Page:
Maliki’s Misplaced Fear


The flag of the Islamic State of Iraq. The group, linked to Al-Qaeda, claimed responsibility for the March 8th attack on Syrian troops in Iraq. (Photo:

A few days ago the Islamic State of Iraq (ISI), a Sunni militant group with links to Al-Qaeda, claimed responsibility for the March 8th massacre of 48 Syrian and nine Iraqi soldiers in Iraq’s western province of Anbar. The attack targeted an Iraqi army convoy that was returning Syrian troops who crossed into Iraq to escape rebel fighters. Originally, the operation was attributed the Al-Nusra Front, a Sunni insurgent group in Syria that is also linked to Al-Qaeda and has been labeled a terrorist group by the U.S. government. The reality is that it doesn’t matter if the attack was carried out by Al-Qaeda’s Syrian or Iraqi front. What matters is that the attack is the most glaring sign to date that Syria’s civil war is spilling over into an Iraq that is struggling with increased sectarian tensions and fears of another civil war. Continue reading


Iraqis First, Christians Second

The leader of the Iraqi parliament’s Christian Rafidain bloc, Yonadim Kana, refused the formation of special sectarian security force units to protect Iraq’s minorities. Al-Monitor reported that Kana announced his dissent and revealed the creation of a special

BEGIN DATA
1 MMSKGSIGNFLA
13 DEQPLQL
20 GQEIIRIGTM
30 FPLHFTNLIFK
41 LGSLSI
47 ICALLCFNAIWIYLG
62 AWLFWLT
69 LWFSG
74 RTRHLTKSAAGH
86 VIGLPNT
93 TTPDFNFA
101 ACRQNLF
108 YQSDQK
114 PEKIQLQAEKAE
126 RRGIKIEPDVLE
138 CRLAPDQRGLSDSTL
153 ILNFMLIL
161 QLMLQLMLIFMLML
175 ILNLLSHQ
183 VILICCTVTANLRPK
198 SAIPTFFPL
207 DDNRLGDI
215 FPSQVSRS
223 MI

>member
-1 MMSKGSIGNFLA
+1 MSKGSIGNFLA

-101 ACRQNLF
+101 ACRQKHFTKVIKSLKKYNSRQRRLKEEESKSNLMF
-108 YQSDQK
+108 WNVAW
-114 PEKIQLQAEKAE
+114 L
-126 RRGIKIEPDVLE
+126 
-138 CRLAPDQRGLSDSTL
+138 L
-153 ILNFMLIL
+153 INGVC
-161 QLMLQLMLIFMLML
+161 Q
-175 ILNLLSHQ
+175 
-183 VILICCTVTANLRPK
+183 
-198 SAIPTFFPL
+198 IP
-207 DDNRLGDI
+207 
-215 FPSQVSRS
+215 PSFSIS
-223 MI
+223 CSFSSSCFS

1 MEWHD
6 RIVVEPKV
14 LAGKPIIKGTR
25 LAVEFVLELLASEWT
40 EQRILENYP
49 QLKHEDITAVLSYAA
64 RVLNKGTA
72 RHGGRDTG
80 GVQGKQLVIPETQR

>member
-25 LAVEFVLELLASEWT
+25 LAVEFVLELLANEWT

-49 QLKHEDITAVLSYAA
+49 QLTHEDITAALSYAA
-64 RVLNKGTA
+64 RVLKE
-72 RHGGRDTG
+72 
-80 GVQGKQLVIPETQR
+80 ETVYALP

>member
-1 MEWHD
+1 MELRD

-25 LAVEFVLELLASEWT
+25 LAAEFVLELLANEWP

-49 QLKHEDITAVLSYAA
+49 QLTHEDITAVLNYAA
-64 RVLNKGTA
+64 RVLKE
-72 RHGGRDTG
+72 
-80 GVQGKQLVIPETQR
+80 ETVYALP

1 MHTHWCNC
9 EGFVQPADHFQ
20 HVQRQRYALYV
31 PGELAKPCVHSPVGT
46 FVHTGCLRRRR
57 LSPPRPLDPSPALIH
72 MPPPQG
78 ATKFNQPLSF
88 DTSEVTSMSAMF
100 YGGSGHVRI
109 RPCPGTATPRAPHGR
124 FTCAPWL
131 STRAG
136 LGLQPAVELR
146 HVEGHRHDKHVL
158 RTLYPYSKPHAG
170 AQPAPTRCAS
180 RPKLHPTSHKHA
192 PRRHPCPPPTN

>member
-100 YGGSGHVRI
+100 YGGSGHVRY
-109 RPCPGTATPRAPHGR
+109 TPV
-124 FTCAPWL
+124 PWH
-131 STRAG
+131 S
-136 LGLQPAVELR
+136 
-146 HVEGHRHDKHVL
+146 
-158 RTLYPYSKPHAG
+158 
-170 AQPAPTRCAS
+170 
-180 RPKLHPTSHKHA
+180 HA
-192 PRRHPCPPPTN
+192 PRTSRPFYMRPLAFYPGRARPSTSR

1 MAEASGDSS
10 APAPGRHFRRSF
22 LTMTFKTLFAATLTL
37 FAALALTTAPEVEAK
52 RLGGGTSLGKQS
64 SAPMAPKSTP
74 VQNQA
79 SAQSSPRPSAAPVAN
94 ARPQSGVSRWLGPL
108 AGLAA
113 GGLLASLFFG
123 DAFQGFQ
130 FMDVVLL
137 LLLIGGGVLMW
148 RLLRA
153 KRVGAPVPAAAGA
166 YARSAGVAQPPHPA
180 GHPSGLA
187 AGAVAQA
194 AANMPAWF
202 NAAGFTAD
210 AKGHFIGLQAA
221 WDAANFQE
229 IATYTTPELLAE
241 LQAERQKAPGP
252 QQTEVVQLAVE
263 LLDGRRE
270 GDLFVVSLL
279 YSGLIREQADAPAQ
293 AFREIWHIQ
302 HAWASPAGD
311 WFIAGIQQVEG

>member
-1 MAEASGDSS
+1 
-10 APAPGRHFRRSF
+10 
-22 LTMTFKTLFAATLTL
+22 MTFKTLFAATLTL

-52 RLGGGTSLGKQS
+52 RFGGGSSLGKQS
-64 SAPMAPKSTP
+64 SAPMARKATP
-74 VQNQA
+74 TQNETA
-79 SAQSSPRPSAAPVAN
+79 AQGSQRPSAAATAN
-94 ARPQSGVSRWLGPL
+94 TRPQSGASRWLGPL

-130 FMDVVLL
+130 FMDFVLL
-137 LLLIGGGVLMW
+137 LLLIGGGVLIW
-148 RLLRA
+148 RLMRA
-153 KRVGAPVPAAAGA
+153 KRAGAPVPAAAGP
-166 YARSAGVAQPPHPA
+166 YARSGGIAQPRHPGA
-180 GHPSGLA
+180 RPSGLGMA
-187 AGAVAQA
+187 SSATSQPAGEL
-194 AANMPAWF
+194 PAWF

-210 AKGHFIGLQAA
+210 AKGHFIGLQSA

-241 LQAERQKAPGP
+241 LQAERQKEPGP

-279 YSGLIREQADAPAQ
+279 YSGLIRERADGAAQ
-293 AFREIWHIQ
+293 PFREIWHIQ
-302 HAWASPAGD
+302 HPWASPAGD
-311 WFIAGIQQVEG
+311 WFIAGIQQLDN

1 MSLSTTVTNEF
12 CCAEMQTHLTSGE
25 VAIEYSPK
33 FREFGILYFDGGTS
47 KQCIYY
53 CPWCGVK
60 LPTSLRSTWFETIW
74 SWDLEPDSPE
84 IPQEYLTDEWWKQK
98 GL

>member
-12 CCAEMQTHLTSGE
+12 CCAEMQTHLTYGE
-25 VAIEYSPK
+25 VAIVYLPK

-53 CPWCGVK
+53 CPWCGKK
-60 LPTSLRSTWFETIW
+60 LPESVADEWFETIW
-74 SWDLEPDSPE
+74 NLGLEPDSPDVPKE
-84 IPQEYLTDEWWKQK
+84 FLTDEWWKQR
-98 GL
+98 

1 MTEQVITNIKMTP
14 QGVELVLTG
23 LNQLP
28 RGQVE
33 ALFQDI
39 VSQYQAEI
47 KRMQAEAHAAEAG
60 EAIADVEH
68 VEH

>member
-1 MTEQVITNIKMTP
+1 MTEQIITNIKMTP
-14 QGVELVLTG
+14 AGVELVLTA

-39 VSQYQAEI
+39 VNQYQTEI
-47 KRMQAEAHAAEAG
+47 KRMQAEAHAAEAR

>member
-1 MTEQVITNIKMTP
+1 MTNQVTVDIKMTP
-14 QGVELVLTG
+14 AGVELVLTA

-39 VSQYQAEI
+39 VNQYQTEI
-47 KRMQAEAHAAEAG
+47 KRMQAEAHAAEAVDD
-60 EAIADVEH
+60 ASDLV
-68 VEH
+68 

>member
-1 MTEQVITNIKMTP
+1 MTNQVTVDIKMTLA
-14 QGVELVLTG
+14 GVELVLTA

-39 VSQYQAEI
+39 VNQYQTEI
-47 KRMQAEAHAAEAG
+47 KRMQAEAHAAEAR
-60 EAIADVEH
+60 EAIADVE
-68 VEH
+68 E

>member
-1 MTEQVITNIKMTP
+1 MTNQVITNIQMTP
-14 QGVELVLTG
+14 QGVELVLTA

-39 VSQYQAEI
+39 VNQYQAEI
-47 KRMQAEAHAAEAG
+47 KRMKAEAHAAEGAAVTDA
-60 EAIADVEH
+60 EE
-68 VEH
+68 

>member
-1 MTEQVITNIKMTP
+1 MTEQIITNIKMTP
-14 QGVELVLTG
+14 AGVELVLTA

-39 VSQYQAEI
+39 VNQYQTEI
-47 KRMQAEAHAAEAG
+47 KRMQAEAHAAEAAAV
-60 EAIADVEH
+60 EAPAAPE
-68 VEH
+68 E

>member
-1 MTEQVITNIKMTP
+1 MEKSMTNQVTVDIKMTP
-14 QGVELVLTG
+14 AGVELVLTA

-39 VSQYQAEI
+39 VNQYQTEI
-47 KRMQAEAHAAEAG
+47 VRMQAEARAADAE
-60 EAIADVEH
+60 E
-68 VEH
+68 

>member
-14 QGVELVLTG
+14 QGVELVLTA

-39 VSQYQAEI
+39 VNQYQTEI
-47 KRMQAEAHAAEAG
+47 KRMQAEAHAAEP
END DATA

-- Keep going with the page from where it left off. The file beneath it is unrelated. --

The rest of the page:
Yonadim Kana, leader of Iraq’s Christian Rafidain Bloc. (

committee formed to draft a law that would guarantee administrative and cultural rights for minorities. Continue reading

Iraqi Clubs Get Busted

Club goers in Baghdad, 2009. (

September was a sad month for the Iraqi party scene. A recent report from al-Monitor details the forced closing of a number of night clubs in Iraq’s capital city of Baghdad. The report cites the official reasons for the closures to be complaints from local citizens complaining of “drunken people near their homes, stores, and markets”. Security officials also claim that night clubs “promote prostitution and host suspects”. Sound like any clubs you know? Continue reading

Another Nationalist Victory over Sectarianism in Iraq?

A very interesting piece published on al-Monitor’s website today argues that Turkey has overestimated its ability to facilitate a Sunni Arab-Kurdish partnership capable of advancing Turkish interests in Baghdad.

Interestingly, the piece credits Iraq’s Prime Minister Nouri al-Maliki for playing up Iraqi-Arab nationalist sentiments among Iraqi Sunnis to rally them against Kurdish and Turkish influence. Continue reading